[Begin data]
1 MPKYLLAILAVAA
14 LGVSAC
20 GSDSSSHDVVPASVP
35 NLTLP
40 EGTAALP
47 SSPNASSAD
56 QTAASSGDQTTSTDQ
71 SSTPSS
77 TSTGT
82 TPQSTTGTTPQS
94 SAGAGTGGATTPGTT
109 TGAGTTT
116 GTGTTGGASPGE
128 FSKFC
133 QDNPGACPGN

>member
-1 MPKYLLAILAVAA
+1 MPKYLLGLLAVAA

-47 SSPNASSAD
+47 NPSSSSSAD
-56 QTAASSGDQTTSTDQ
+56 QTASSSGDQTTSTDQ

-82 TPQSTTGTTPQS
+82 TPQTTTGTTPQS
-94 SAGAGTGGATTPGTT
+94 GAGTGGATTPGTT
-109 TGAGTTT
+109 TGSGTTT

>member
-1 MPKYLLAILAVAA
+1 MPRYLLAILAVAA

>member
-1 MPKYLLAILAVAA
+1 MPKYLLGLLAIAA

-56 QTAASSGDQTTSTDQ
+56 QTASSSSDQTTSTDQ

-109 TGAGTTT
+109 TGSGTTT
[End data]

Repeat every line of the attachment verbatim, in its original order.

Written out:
1 MPKYLLAILAVAA
14 LGVSAC
20 GSDSSSHDVVPASVP
35 NLTLP
40 EGTAALP
47 SSPNASSAD
56 QTAASSGDQTTSTDQ
71 SSTPSS
77 TSTGT
82 TPQSTTGTTPQS
94 SAGAGTGGATTPGTT
109 TGAGTTT
116 GTGTTGGASPGE
128 FSKFC
133 QDNPGACPGN

>member
-1 MPKYLLAILAVAA
+1 MPKYLLGLLAVAA

-47 SSPNASSAD
+47 NPSSSSSAD
-56 QTAASSGDQTTSTDQ
+56 QTASSSGDQTTSTDQ

-82 TPQSTTGTTPQS
+82 TPQTTTGTTPQS
-94 SAGAGTGGATTPGTT
+94 GAGTGGATTPGTT
-109 TGAGTTT
+109 TGSGTTT

>member
-1 MPKYLLAILAVAA
+1 MPRYLLAILAVAA

>member
-1 MPKYLLAILAVAA
+1 MPKYLLGLLAIAA

-56 QTAASSGDQTTSTDQ
+56 QTASSSSDQTTSTDQ

-109 TGAGTTT
+109 TGSGTTT